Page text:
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Here's how I consolidated my smart home using Home Assistant
While a smart home certainly isn’t a necessity, a smarter home can make all the difference in convenience, control, and even power savings. As a lifelong tinkerer, I’ve been on the connected home bandwagon for close to a decade. In fact, the idea for an automated household struck me while building a smart city model for a high school project.
The advent of devices like the Amazon Echo and Google Home around 2014 was the push that it took for me to dive in and implement smart lights, water heaters, air conditioners, and even infrared blasters for vintage equipment that couldn’t be made much smarter.
However, six years of idiosyncrasies later, it has been clear to me for a while that it was time for a better solution. Enter Home Assistant.
What’s the problem with a voice assistant or smart display?
Voice assistants are cool and they work just great for many day-to-day interactions. However, what they offer in convenience, they lack in granular control. Want to control multiple lights? Well, you’d better have created a group for them. Or how about controlling music playback in multiple zones? Good luck remembering exactly what you named them.
Voice-first interfaces rapidly become annoying once you've crossed a few basic lights and switches.
Dealing with Google Assistant Routines is alright as long as you restrict them to a select few, but quickly become a nightmare once you have more than a dozen or so. The setup flow too is woefully inadequate for power users. Need multiple triggers for a routine to activate? You’re out of luck. Sure, if all you need is a switch to work on a timer or basic automation, routines will have you covered. However, it is very clear that the system is designed for the average customer who might have a few smart devices and similarly limited requirements at best.
What really pushed me over the edge, however, was the extremely basic touch screen interface of smart displays. I invested in both the Google Assistant and Alexa ecosystems expecting touch-first controls for my connected devices. Instead, the ground reality is a touch interface tacked on to the existing voice-based assistant. For example, on average, it takes four taps to get to the Google Hub’s smart home page and additional taps to control them. Meanwhile, even the latest Echo Show takes seconds to respond to touch and displays precious few toggles despite ample screen real estate.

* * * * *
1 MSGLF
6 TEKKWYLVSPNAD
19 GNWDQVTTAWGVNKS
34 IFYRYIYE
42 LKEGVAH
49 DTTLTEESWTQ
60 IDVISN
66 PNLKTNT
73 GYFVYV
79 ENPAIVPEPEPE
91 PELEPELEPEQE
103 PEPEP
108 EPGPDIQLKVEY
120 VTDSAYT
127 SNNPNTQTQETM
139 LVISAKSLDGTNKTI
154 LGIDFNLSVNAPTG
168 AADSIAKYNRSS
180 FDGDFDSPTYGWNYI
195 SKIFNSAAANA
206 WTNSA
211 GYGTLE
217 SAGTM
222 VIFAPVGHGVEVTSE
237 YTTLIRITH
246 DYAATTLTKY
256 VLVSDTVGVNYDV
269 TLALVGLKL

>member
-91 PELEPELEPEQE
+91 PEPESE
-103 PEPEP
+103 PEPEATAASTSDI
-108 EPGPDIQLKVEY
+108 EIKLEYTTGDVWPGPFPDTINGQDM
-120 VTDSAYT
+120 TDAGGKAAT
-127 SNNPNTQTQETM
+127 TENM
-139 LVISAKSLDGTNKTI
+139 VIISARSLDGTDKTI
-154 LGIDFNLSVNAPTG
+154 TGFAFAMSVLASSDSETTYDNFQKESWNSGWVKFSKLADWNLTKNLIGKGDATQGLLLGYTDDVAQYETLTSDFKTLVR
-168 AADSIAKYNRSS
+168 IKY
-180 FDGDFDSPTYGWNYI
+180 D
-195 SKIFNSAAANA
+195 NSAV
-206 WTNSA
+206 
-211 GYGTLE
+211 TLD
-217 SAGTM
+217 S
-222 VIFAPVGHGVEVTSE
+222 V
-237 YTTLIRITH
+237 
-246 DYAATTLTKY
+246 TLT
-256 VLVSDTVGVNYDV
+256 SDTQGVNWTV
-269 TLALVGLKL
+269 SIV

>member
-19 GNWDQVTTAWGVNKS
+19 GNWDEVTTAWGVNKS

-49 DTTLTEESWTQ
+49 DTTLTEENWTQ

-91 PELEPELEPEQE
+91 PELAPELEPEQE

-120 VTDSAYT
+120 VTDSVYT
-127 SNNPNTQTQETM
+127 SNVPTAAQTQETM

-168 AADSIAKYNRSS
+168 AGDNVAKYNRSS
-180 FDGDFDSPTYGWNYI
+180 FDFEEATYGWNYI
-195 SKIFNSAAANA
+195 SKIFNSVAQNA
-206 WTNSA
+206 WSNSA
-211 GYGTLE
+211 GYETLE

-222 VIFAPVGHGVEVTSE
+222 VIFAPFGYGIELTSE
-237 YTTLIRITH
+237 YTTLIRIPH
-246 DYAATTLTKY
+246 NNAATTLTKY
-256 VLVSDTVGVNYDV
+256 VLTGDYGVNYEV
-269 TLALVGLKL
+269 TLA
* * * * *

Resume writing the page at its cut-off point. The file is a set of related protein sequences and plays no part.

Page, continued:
Long story short, neither system cuts it if you need quick access touch-based control of your own smart home.
What is Home Assistant?
Home Assistant is a piece of software that comes in many flavors, but at its core, it’s an operating system designed specifically to be a control system for any and all connected devices on your home network. The operating system ships with support for several ecosystems like Google Cast out of the box, but can be extended to include Xiaomi’s products, Samsung SmartThings, and thousands of other smart devices.
Arguably, the best way to get started with Home Assistant is investing in a Raspberry Pi and flashing the operating system (available for download here) on a microSD card. You can also install it as a Docker container on a NAS, Windows, or Mac computer.
Read more: Raspberry Pi – Everything you need to know
Once booted up, head over into the integrations and add-ons tab to loop in your smart devices into the hub. The operating system offers built-in cards to display whatever data you want, but will even let you code your own cards if you want to mix and match data points from multiple sources.
The Home Assistant interface can be accessed via a web browser or via the dedicated Android and iOS apps. You can even toss it up on a Chromecast-enabled device should you choose.
Personally, I’ve got an old unused tablet set up as a kiosk locked to the Home Assistant webpage for quick access.
It’s all about control over the hardware you own
I’ve been experimenting with Home Assistant for a while now but it’s only in 2022 that the open-source project has reached a point where it’s polished enough to be operated by nearly anyone.